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Re: SPAM(6.1) Re: OFF TOPIC - Shame on Google

From: <Accessys@smart.net>
Date: Fri, 5 Sep 2008 21:24:10 -0400 (EDT)
To: Joachim Andersson <joachim.andersson@etu.se>
cc: James Craig <jcraig@apple.com>, David Woolley <forums@david-woolley.me.uk>, wai-ig list <w3c-wai-ig@w3.org>, "wai-xtech@w3.org WAI-XTECH" <wai-xtech@w3.org>, webaim-forum@list.webaim.org
Message-ID: <Pine.LNX.4.58.0809052122540.1295@fzneg.arg>

one advantage of open source software (any flavor) is that the code
can be seen and the people that need to use it can code it more

the disadvantage is that most of it is being done by volunteers.


On Fri, 5 Sep 2008, Joachim Andersson wrote:

> There is no "accessibility police" in Sweden. Sadly I have to confirm that
> my experience tells me that many companies and also many authorities in
> Sweden actually have no knowledge to determine if a provider really conforms
> to W3C standards and recommendations. Further more, even when they do, the
> understanding of these standards and recommendations is poor. Many companies
> selling services and applications state that their products and services
> conform to W3C standards, but the don't. Out of ignorance or poor knowledge?
> That is hard to determine.
> There is a goal set, stating that all public service websites in Sweden are
> to be accessible to all in the year 2010. This will certainly not happen,
> but right this moment the European Union are discussing a new set of laws,
> actually demanding that this will become reality. The interesting part is
> that the accessibility police is yet to be invented.
> On the other hand, take a look at all the web browsers available. None of
> them actually supports all W3C standards. All of them have different ways of
> interpreting code. This gives us a good idea of how long it will take to
> reach the goal of information being accessible to all. If the tools for
> rendering the information keep having different ways of interpreting code we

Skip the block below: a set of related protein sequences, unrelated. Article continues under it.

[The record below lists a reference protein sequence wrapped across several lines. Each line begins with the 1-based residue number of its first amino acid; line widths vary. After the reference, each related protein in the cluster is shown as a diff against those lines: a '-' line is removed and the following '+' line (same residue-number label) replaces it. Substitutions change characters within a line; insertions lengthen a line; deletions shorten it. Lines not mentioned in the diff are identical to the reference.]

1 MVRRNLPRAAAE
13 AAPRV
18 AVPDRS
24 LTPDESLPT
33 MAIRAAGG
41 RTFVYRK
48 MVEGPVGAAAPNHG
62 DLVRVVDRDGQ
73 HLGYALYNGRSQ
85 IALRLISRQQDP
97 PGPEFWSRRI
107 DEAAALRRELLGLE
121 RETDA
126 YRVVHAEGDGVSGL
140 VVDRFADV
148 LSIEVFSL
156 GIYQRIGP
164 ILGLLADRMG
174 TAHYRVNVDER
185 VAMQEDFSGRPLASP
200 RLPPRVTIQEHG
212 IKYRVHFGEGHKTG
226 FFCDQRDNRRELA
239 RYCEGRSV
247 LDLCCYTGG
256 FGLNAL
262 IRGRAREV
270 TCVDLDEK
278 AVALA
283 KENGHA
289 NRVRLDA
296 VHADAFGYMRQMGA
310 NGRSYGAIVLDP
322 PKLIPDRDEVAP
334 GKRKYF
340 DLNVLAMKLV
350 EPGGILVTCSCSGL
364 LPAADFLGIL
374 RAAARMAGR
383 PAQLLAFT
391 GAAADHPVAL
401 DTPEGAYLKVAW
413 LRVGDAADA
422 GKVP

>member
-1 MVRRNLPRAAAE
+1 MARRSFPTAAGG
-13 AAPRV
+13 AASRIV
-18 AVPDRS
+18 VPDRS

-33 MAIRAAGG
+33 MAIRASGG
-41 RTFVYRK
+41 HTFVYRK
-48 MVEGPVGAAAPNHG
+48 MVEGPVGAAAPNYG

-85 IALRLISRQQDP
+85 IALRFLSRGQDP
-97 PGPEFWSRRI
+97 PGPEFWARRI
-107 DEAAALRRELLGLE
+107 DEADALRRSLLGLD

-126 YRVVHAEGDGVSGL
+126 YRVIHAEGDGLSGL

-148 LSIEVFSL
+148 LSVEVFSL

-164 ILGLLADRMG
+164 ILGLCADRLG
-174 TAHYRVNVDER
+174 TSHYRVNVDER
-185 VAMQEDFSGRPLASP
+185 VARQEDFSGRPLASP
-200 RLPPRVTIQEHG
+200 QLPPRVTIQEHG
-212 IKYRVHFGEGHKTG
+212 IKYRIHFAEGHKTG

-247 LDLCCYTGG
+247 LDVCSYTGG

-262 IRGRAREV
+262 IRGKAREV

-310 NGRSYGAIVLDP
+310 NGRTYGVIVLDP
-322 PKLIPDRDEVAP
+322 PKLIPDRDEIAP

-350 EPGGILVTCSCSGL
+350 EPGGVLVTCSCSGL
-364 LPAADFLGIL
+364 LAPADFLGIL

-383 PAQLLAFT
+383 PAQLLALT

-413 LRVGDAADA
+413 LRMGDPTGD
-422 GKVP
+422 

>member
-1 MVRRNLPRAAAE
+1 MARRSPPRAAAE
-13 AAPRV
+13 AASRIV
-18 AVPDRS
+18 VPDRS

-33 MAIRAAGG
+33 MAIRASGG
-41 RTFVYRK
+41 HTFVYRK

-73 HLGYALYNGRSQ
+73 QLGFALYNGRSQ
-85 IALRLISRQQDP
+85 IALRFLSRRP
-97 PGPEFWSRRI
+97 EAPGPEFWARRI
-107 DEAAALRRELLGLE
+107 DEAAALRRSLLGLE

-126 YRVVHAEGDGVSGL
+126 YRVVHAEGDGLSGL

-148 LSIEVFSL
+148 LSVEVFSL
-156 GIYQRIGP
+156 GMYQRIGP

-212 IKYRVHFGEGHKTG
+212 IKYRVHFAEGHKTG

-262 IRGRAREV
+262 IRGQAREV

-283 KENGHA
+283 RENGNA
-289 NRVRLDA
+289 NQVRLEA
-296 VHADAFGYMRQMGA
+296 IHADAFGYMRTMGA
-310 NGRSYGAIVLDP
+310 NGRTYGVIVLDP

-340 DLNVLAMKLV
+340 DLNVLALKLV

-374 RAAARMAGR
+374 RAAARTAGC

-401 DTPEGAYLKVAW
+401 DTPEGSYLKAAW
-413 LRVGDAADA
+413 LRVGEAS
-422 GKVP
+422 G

> have a long way to go.
> I know of one CMS that has taken on the task of following ATAG in a way I've
> never seen before. The company behind it is called SenseLogic, and the CMS
> is called SiteVision. This tool actually asks users to provide relevant
> information to the content, such as alternative texts and correct header
> levels. It does this in a way that does not require technical knowledge. I
> believe looking at content management systems is the way to do this. Almost
> every company and every authority uses one. Their staff will never reach the
> level of knowledge to create accessible web based material on their own.
> They need a tool to guide them, without concern for technical issues. I do
> not work for SenseLogic and I have no connections to them. This is only a
> reflection of thoughts on ways of making web accessibility a reality, not a
> way of selling a product.
> Do you know of other tools providing this posibility?
> Joachim Andersson
> 2008/9/5 James Craig <jcraig@apple.com>
> >
> > David Woolley wrote:
> >
> >  Joachim Andersson wrote:
> >>
> >>> In Sweden, Canada and the United States there are laws on how
> >>> accessibility should be a part of development.
> >>>
> >>
> >> Are they enforced?  In the UK such laws exist but are not enforced.
> >>
> >
> > There is no "accessibility police" to enforce the laws, but some have been
> > successfully enforced via lawsuit. The recent Target settlement was for a
> > suit by the NFB regarding the enforcement of one national and one state law.
> >
> >  Even where companies have policies, when it actually comes to buying, the
> >> supplier and buyer often find ways to get round them.  The same goes for
> >> electromagnetic compatibility, a subject dear to the heart of another
> >> minority, amateur radio operators.
> >>
> >
> >
> > Speaking of getting around accessibility policies, I like to think that's
> > not out of intentional subversion, but out of pure ignorance. If I assume
> > it's intentional misdirection, I get bitter and start to lose faith in
> > humanity.
> >
> > In my experience, most vendor sales rep and purchasers do not know enough
> > or do not care enough about accessibility to made informed choices. For
> > example, a purchaser may be required to purchase products that conform to
> > Section 508, but often just has to take the word of the vendor sales rep. In
> > previous jobs, I've been asked to verify whether a particular vendor's claim
> > to Section 508 compliance was accurate. It never was. "Section 508" had just
> > become a buzzword that vendor sales reps knew they had to say.
> >
> > The best case scenarios I've seen were by purchasers that wrote it into the
> > contract that if they were ever sued for the vendor product's
> > inaccessibility, or if the product were ever determined to be inaccessible,
> > the vendor would not be paid, or would be required to refund payment. Most
> > of the time, the vendor's lawyers prevented this version of the contract
> > from ever being signed.
> >
> > James
> >
> >
> >

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Received on Saturday, 6 September 2008 01:25:01 UTC

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